Meeting Needs

February 2021 View more

By Dana Moran and Anne Stern

The coronavirus pandemic changed how we live and work—essentially overnight. For Loaves & Fishes Community Services, it was a perfect storm of market forces: Demand for food grew dramatically, and food supply decreased due to supply chain interruptions. On top of that, due to COVID-19 social distancing requirements, the labor force had to be reduced by 80 percent, and the in-person shopping model was no longer feasible.
Loaves & Fishes did more than simply adapt; it transformed operations to offer curbside pickup, expanded its market, and increased service to more than 1,000 families per week, while remaining true to its mission of providing healthy meals.

Pre-COVID, there were typically dozens shopping, and often 30 to 40 people in the waiting room, in addition to 50 to 75 volunteers and employees in the building. Within days of the shelter-in-place order in Illinois, Loaves & Fishes shifted to a drive-up model. Each family receives 100 to 150 pounds of food, including fresh produce, dairy, dry goods, and meat.

Coincidentally, Loaves & Fishes was actively working during this period with Booth Alumni Nonprofit Consultants, an alumni club at the University of Chicago Booth School of Business. Our BANC project team wrapped up its work in April 2020, just as the COVID-19 pandemic was hitting its peak in Illinois. While certainly not anticipated, the foundational strategy and analytic work by the BANC team helped support rapid decision making, based on sound and meaningful insights.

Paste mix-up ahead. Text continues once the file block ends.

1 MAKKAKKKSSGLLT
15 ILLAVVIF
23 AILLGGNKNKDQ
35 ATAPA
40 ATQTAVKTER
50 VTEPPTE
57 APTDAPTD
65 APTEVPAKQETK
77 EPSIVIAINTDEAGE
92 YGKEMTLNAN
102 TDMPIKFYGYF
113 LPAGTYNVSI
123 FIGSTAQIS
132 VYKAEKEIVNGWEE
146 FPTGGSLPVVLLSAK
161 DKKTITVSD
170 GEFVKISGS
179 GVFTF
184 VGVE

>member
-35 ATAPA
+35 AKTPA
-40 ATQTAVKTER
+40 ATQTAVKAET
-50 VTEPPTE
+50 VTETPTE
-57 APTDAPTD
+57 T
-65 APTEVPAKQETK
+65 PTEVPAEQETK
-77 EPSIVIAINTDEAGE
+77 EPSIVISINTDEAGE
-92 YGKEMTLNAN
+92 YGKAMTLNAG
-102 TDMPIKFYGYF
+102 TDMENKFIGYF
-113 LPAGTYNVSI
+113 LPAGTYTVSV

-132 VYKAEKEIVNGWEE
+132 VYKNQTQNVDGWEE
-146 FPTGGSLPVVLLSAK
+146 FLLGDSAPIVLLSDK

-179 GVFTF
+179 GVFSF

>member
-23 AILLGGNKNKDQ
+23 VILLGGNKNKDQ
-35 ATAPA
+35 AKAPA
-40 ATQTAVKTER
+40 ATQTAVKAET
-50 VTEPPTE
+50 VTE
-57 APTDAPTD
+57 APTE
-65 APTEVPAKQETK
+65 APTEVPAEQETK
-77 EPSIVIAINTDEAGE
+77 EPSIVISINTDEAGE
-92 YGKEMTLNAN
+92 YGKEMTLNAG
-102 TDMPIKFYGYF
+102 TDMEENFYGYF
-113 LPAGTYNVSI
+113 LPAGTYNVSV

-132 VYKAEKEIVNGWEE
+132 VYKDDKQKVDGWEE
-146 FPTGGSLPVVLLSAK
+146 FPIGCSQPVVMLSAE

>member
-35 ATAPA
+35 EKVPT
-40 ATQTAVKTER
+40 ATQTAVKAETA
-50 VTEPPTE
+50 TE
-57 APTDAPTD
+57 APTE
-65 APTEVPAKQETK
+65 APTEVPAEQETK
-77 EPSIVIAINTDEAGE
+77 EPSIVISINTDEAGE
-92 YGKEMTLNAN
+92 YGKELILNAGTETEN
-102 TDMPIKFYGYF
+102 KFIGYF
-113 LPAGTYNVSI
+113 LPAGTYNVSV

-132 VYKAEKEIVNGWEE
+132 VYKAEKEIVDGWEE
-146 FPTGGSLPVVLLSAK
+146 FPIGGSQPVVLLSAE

To optimize both the operations and scalability of our model, our BANC team recommended a hub-and-spoke system. A new distribution center will allow Loaves & Fishes to continue to utilize its existing volunteer base and food recovery routes, minimize transit time to new spokes in neighboring cities, and provide the space to reach more people through new channels, such as online ordering.

Impact in aurora

To support its new hub-and-spoke distribution model, Loaves & Fishes—the state’s largest food pantry—has acquired a 30,000-square-foot facility that will allow the nonprofit to offer more fresh food to the clients it serves, says CEO Mike Havala.

“We have stats on poverty in the four [suburban] counties and it’s pretty stark—one in five people—and we expect those numbers to get worse,” says Nancy Wiersum, vice president of advancement at Loaves & Fishes. “Food is such a basic need,” says Wiersum, “and if people can’t provide that for their family, it’s really disheartening.”

To fund the $3.1 million project, the nonprofit has launched Building Blocks for Lasting Impact campaign. The additional refrigeration, freezer, and clean room space will substantially increase the number of families served, expand its geographic service area, increase the healthy food offered, and provide an omnichannel distribution site for clients.

“People can buy naming rights or a figurative building block,” says Wiersum, “to be installed on the Lasting Impact Wall of Honor.” The Aurora center is expected to open in June; to donate, visit

Photos courtesy Loaves & Fishes